Prevention:
? - Use air conditioning or window/door screens to keep mosquitoes outside.
? - If you are not able to protect yourself from mosquitoes inside your home or hotel, sleep under a mosquito bed net.
? - Help reduce the number of mosquitoes outside your home or hotel room by emptying standing water from containers such as flowerpots or buckets.
? - When weather permits, wear long-sleeved shirts and long pants.
? - Do not use perfumes, colognes or scented deodorants or soap if you’re going outside, as fragrances may attract insects.
?-  Use permethrin-treated clothing and gear (such as boots, pants, socks, and tents). You can buy pre-treated clothing and gear or treat them yourself:
        o Treated clothing remains protective after multiple washings. See the product information to find out how long the protection will last.
?- Use insect repellents with the following active ingredients:
        o DEET (Products containing DEET include Off!, Cutter, Sawyer, and Ultrathon)
        o Picaridin (also known as KBR 3023, Bayrepel, and icaridin product containing picaridin include Cutter Advanced, Skin So Soft Bug Guard Plus, and Autan [outside the US])
        o Oil of lemon eucalyptus (OLE) or PMD (Products containing OLE include Repel and Off! Botanicals)
        o IR3535 (Products containing IR3535 include Skin So Soft Bug Guard Plus Expedition and SkinSmart)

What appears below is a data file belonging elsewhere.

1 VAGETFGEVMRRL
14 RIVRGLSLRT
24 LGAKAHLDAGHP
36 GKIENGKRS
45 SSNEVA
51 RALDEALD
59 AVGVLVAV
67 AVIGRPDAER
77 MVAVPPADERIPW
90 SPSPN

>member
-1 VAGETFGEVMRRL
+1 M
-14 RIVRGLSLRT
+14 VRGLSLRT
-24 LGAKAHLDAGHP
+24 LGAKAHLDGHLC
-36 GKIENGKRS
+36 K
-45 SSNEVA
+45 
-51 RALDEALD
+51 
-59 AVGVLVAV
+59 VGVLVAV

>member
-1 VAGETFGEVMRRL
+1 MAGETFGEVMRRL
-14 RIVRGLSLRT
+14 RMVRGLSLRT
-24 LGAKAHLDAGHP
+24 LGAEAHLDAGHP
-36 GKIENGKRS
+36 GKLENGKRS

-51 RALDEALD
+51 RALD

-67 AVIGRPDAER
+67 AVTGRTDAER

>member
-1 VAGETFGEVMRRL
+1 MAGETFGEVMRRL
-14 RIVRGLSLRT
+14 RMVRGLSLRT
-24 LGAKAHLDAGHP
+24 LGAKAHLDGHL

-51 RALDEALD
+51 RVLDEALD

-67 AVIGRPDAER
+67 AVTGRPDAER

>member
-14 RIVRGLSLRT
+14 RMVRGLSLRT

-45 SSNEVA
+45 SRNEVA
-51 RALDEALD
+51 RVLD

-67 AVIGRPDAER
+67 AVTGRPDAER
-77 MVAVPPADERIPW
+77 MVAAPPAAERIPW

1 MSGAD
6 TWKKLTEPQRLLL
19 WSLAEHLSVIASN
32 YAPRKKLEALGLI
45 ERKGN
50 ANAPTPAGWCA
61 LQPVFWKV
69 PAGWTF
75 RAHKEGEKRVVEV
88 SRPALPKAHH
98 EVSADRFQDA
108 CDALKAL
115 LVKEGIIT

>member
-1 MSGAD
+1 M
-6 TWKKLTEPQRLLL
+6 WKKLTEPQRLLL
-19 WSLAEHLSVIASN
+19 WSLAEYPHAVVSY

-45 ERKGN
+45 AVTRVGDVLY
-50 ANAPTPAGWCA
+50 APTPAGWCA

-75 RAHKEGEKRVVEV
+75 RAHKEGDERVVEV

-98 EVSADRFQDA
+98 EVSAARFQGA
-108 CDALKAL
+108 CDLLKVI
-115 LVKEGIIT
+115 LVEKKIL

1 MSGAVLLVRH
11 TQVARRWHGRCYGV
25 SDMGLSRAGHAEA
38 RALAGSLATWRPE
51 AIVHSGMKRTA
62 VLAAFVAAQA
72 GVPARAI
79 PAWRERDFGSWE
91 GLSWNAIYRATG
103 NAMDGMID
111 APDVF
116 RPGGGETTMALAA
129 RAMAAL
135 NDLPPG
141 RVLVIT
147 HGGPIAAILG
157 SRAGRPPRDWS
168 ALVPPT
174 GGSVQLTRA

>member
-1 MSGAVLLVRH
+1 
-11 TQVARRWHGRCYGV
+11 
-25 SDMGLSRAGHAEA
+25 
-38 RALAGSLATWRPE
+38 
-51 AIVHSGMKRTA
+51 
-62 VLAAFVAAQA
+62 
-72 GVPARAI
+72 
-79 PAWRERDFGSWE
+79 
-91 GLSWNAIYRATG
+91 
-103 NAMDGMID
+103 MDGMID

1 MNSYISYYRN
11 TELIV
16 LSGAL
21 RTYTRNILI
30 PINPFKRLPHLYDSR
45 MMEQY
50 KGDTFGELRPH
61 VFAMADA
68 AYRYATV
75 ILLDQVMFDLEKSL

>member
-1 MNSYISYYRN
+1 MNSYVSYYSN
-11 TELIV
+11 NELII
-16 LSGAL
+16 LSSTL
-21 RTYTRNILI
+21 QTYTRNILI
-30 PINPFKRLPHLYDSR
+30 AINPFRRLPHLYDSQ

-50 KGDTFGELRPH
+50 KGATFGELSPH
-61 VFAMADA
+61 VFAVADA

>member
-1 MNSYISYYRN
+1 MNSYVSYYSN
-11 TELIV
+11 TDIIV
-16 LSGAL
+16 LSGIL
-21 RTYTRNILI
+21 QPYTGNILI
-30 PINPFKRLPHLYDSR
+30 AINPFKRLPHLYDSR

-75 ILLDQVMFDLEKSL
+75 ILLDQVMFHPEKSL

Always follow product directions and reapply as directed. If you are also using sunscreen, apply sunscreen first and insect repellent second. Follow package directions when applying repellent on children.  Avoid applying repellent to their hands, eyes, and mouth.

If you have recently traveled to affected areas and believe you might have chikungunya, contact your health care provider immediately, especially if you have a fever. Tell your doctor about your travel. You should also notify the Health Department at 209-8190.

For more information, visit the CDC http://www.cdc.gov/chikungunya/index.html.

For travel health advisories, visit http://wwwnc.cdc.gov/travel/notices.


Alexander: New FDA Cancer Center Brings “Exactly The Kind Of Coordination Necessary” To Get More Individualized Treatments And Cures To Patients

Senate health committee Chairman Lamar Alexander said Wednesday that Vice President Biden’s announcement of a new Oncology Center of Excellence at the Food and Drug Administration brings “exactly the kind of coordination necessary” to get more individualized treatments and cures to patients. “This new center of excellence is exactly the kind of FDA coordination the Senate health ... (click for more)